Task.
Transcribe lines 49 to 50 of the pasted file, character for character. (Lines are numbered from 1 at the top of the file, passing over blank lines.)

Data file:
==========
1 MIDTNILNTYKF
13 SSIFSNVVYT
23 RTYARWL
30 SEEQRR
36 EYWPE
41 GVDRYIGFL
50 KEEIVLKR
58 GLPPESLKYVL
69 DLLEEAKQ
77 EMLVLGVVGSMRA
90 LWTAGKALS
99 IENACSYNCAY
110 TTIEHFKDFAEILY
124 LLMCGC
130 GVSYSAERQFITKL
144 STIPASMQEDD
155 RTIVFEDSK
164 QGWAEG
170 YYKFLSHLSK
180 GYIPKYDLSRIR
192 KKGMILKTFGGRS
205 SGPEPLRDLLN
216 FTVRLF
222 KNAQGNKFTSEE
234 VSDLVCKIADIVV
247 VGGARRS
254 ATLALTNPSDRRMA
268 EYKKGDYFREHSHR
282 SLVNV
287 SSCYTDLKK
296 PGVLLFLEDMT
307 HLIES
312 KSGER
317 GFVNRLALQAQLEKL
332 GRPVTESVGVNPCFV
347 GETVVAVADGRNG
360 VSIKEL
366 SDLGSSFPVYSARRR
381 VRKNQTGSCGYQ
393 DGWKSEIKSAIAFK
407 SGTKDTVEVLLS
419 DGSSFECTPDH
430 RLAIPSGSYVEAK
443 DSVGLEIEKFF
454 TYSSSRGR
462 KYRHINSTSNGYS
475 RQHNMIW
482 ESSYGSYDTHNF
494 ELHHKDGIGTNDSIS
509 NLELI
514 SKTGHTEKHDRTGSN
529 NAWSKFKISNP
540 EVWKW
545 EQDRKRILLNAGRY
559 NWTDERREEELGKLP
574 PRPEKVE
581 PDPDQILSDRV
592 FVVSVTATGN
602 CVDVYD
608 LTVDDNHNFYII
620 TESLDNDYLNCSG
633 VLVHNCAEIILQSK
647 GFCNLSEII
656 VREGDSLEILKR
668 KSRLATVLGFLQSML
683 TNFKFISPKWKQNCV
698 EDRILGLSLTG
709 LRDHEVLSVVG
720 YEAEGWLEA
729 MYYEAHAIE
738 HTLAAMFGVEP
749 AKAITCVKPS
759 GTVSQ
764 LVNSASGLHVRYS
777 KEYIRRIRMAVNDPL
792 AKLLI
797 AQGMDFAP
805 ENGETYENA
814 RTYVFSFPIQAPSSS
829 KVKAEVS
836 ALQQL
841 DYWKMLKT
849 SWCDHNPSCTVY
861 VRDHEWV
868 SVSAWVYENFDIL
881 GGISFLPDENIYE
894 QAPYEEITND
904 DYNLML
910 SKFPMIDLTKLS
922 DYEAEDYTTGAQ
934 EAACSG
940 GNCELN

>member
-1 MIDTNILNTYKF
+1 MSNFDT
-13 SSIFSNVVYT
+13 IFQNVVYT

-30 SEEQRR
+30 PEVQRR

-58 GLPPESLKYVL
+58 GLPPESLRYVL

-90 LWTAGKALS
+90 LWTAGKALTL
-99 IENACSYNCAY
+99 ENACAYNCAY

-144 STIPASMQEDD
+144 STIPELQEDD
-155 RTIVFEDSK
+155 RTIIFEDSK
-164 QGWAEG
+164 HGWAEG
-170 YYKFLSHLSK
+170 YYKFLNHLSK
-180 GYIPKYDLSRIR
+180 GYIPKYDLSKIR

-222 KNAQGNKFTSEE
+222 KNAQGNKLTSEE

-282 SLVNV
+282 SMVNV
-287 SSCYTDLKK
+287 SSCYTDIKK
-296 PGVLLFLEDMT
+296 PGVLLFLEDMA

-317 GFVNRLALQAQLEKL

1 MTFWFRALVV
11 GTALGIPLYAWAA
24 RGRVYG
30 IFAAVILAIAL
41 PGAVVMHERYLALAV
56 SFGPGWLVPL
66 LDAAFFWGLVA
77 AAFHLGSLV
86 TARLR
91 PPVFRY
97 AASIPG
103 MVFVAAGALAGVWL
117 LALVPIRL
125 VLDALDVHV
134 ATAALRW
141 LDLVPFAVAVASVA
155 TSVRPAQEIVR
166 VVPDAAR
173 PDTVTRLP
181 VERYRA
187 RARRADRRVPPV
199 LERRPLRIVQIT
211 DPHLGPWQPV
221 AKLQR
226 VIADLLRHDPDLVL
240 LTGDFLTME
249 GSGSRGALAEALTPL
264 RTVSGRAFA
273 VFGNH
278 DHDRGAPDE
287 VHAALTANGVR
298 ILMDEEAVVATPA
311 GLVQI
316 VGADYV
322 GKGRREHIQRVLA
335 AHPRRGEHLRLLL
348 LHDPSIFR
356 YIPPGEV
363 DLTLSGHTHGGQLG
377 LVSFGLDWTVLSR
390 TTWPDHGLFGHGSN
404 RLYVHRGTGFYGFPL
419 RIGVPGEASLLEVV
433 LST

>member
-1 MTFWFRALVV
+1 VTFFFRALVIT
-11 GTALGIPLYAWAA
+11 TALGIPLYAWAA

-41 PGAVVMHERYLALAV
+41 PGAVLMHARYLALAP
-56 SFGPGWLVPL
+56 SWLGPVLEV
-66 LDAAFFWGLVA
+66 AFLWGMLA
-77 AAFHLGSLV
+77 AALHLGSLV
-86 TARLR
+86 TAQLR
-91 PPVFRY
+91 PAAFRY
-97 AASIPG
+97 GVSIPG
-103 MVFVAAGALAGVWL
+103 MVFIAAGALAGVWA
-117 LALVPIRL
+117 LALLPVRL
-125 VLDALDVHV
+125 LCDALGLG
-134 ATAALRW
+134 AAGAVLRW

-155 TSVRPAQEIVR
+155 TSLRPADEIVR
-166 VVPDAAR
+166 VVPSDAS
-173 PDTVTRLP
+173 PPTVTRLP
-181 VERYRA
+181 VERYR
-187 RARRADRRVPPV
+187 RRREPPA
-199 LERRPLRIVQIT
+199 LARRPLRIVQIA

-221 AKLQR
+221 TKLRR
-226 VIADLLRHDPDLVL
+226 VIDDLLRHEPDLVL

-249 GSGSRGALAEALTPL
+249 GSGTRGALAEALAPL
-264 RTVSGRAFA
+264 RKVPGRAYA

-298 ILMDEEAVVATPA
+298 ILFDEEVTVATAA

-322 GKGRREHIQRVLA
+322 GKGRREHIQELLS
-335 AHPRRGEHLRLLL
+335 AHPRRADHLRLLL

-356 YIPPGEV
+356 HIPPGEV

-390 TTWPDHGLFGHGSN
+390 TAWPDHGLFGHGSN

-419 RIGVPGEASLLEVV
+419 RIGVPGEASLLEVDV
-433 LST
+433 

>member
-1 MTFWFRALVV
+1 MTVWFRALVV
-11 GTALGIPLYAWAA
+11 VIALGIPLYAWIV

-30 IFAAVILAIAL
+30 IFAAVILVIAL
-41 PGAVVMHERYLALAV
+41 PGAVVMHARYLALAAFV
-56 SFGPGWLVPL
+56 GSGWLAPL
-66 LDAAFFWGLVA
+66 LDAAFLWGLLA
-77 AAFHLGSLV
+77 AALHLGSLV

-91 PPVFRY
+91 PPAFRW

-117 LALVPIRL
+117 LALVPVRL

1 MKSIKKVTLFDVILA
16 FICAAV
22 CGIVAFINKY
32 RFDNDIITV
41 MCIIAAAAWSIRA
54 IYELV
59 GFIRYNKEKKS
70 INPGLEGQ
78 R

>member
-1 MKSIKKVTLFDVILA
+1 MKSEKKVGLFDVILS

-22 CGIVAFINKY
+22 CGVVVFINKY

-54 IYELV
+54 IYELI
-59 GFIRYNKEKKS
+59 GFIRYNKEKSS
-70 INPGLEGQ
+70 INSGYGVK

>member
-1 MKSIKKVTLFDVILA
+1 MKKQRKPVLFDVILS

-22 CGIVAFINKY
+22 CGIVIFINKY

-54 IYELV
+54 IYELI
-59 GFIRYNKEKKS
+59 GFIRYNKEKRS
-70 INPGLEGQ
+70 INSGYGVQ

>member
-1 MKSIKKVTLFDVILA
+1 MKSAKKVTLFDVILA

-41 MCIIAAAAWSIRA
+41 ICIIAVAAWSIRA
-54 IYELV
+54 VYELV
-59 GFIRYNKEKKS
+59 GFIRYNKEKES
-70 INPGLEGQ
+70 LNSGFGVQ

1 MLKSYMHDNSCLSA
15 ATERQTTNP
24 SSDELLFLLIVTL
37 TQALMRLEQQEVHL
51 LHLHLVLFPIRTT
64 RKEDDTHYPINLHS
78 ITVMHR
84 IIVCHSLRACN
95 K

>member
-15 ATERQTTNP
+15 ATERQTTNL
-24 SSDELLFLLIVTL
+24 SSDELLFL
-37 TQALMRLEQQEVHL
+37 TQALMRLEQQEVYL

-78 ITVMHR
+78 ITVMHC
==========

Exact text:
494 ELHHKDGIGTNDSIS
509 NLELI